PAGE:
IN James Sallis' new novel, "Drive," we meet Driver, a humble boy from Phoenix who has made good in the film industry as a stunt driver. The best car driver in the business, he also offers his services to crooks for the occasional heist. When we meet him, he's wowing Hollywood directors, who are impressed that complicated chase scenes can be filmed in just one take. He's pals with a brainy director. He's also just gotten another getaway gig.
Wait, no. That's not when we meet Driver. Because that's not how Sallis, who likes his noir elliptical, operates. Sallis has written poetry and a shelf full of novels, including the New Orleans-based Lew Griffin series, as well as a biography and musical criticism. He makes his stories careen and double back like the high-speed chases in this novel, zooming from surface streets to freeways to past, present and future with daring agility. As it happens, the book begins more than halfway through the plot chronology, with Driver watching blood seep from a woman who was an accomplice to his recent heist. They've been double-crossed; the deal's gone bad; somebody wants him dead too.
"Much later, as he sat with his back against an inside wall of a Motel 6 just north of Phoenix, watching the blood lap toward him," Sallis writes, "Driver would wonder if he had made a terrible mistake."
Indeed he has. And thank goodness, because Driver's troubles make for a great story.
Which takes us back to Los Angeles and his stunt jobs, and we begin working forward toward that Motel 6. Driver's not much of a talker, the kind of guy often described as laconic. But he has a vicious right hook, and he's observant. Although he figures out who is trying to kill him, that's not really the point of this slim novel. The point is what he does about it. Let's just say he's no therapist.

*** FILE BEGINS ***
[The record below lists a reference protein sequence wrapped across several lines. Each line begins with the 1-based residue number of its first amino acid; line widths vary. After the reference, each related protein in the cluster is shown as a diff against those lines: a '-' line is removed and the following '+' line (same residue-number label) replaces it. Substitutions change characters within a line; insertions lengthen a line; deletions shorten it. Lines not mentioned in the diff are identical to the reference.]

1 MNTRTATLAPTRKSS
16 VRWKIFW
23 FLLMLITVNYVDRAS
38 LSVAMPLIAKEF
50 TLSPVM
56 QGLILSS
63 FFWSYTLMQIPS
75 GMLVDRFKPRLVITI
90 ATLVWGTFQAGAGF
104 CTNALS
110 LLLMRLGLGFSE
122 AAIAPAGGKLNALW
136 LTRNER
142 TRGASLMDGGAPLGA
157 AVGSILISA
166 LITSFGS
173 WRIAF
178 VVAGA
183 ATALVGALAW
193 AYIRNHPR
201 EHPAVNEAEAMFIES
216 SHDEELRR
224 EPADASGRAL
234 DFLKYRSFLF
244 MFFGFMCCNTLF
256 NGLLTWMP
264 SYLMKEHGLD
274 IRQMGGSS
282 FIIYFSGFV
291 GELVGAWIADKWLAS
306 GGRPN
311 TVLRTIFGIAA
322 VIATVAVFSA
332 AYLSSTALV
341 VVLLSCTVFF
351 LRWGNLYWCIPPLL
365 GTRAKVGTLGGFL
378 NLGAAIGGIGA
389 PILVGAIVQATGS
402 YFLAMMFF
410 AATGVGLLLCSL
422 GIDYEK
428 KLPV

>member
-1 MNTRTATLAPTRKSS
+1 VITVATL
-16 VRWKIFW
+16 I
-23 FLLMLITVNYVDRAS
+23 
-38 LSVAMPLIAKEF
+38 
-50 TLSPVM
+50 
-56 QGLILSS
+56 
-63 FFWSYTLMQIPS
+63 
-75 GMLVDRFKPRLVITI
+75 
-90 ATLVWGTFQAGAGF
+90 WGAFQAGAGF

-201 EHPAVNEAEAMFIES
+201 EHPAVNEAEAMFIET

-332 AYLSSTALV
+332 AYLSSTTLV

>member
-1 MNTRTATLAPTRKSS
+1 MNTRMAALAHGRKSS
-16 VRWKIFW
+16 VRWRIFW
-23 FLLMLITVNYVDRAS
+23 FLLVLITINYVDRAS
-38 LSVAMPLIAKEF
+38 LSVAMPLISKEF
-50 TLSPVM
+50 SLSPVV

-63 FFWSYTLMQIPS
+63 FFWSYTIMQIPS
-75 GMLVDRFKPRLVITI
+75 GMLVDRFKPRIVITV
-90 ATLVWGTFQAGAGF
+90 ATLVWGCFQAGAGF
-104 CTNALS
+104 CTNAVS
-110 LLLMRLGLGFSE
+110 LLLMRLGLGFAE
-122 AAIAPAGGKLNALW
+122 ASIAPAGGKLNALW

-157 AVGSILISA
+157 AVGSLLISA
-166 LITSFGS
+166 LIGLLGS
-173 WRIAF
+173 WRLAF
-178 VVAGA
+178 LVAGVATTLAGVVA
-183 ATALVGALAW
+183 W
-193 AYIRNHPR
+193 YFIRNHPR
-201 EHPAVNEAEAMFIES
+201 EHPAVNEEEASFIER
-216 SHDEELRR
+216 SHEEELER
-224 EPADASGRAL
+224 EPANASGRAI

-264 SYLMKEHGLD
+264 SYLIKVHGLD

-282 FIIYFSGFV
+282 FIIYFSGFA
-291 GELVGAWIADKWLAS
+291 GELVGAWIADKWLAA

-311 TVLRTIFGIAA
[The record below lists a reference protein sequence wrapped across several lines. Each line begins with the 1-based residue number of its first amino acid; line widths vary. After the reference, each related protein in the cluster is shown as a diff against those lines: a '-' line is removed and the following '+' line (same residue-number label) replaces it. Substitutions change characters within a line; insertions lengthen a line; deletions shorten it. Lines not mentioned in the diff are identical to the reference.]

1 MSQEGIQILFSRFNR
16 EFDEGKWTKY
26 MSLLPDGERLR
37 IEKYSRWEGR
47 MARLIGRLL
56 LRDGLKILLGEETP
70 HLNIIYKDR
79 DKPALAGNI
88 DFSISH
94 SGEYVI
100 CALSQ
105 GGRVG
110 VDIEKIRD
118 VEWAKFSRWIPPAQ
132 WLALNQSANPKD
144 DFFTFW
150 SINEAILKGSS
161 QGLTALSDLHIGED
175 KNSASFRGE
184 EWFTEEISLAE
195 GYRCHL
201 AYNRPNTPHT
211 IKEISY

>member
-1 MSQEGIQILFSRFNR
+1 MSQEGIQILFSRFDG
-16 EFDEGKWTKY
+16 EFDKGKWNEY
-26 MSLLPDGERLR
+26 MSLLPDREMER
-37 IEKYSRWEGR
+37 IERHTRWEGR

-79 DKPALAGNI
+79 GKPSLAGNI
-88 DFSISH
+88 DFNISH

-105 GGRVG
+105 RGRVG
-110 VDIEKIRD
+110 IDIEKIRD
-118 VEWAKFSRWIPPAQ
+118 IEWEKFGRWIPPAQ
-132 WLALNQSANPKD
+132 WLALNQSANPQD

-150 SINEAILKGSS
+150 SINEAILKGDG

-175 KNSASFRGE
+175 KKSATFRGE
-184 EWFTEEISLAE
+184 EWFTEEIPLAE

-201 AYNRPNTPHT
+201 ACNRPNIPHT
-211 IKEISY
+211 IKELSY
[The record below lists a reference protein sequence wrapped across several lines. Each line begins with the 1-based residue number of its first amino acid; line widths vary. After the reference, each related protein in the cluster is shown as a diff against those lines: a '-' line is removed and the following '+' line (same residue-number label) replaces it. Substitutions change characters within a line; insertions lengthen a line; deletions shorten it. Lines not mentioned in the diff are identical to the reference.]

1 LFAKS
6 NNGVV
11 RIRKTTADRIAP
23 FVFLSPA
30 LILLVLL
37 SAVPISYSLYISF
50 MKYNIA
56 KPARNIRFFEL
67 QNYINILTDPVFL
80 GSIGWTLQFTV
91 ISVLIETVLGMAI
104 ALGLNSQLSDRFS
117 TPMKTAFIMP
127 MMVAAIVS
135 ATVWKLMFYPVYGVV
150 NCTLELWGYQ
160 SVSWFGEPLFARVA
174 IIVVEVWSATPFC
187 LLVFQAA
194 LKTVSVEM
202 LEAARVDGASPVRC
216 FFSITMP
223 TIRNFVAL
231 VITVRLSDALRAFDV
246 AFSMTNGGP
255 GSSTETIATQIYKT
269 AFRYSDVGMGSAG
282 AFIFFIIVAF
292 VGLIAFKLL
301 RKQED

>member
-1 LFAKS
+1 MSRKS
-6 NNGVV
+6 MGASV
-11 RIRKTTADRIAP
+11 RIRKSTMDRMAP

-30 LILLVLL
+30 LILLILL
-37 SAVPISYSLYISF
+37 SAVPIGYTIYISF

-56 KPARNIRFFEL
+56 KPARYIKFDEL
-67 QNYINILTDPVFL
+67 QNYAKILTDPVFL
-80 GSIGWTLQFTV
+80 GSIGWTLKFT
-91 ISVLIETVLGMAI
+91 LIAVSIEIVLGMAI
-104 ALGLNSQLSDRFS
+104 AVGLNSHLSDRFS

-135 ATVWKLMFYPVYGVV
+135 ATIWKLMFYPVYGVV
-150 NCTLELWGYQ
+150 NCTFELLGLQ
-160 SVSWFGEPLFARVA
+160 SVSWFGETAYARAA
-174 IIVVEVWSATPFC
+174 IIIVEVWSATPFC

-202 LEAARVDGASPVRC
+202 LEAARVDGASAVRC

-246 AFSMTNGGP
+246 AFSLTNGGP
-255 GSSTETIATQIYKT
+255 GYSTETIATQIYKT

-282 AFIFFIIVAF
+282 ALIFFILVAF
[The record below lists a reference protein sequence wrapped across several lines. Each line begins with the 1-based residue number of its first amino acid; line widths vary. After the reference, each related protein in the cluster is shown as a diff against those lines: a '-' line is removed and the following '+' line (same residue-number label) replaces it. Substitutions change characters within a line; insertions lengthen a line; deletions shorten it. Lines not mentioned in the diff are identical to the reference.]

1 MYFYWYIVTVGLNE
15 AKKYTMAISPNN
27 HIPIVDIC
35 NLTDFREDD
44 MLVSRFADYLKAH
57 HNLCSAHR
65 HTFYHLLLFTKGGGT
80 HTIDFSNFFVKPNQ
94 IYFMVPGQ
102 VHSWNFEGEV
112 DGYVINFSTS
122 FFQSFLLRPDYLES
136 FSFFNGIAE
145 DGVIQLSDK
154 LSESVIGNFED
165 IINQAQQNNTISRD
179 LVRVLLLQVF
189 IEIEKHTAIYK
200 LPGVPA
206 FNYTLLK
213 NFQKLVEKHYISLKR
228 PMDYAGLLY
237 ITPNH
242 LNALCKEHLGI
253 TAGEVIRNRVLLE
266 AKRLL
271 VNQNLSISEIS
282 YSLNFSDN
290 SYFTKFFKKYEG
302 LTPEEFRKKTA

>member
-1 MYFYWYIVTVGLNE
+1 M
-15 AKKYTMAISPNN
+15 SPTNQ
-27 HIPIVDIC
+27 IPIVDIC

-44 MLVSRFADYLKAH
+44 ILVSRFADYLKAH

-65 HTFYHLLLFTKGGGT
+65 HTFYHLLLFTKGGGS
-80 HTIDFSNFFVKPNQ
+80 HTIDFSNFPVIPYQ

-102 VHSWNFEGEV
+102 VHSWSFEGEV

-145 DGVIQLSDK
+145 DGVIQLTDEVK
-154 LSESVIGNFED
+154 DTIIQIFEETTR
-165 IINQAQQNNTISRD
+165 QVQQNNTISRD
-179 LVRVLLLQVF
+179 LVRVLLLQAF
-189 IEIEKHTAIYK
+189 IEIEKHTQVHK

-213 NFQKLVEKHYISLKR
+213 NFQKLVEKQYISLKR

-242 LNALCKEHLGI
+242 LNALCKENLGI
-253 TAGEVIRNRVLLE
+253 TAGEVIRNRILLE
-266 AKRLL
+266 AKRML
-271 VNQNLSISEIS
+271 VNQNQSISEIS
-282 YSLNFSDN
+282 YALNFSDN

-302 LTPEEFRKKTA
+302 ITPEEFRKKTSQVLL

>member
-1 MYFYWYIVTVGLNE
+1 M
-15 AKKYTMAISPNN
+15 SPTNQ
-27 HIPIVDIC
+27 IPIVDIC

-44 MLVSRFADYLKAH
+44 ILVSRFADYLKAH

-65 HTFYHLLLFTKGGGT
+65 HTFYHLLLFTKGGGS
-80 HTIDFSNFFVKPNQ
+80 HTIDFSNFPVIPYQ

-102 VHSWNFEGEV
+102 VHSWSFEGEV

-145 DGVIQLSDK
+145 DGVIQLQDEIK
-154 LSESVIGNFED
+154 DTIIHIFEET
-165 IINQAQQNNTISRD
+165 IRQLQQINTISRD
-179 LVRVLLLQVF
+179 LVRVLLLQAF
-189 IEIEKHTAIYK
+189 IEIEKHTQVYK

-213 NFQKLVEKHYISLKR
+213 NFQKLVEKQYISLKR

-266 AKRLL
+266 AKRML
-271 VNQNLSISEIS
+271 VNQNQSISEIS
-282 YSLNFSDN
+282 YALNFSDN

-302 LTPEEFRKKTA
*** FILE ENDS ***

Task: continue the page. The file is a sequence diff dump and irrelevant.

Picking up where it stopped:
Driver is, well, driven. And pursued. And witty. One of the guys who has ordered a hit on him owns a pizza parlor. As Driver encounters the goons sent by the pizza man, he initiates a series of Hallmark moments. After dispatching each hit man, he leaves a brochure from the pizza parlor as a calling card. Strangle a fellow with piano wire, leave an ad for a special on pepperoni and mushrooms in his pocket.
Along the way, the reader gets to explore some L.A. scenery, which Sallis is adept at describing. A restaurant in Culver City is "packed to bursting with mission furniture, plaster shields and tin swords on the wall, red carpeting, a front door like something you'd see on a movie castle.... Wooden tables and chairs distressed, ceiling beams etched with acid, concrete floor ground down by polishers, cracks laid in. Thing is, the food was great."
The author also is accomplished at quick character description. A stunt man Driver meets on set is set up for the reader with a few deft punches: "He had a duck's ass right out of the Fifties, wore an I.D. bracelet that had Your Name engraved on it, and spoke so softly you had to ask him to repeat half of what he said."
"Drive" is full of sly humor, poetic details and plenty of rude violence, as is necessary when a man is fighting and driving for his life. The novel is a terrific ride, and true to form, Sallis leaves us with an enigmatic teaser of an ending.
Does Driver survive? Yes and no. Until the next installment, it's been awfully fun to watch the kid behind the wheel.
Scott M. Morris is the author of the novels "The Total View of Taftly" and "Waiting for April."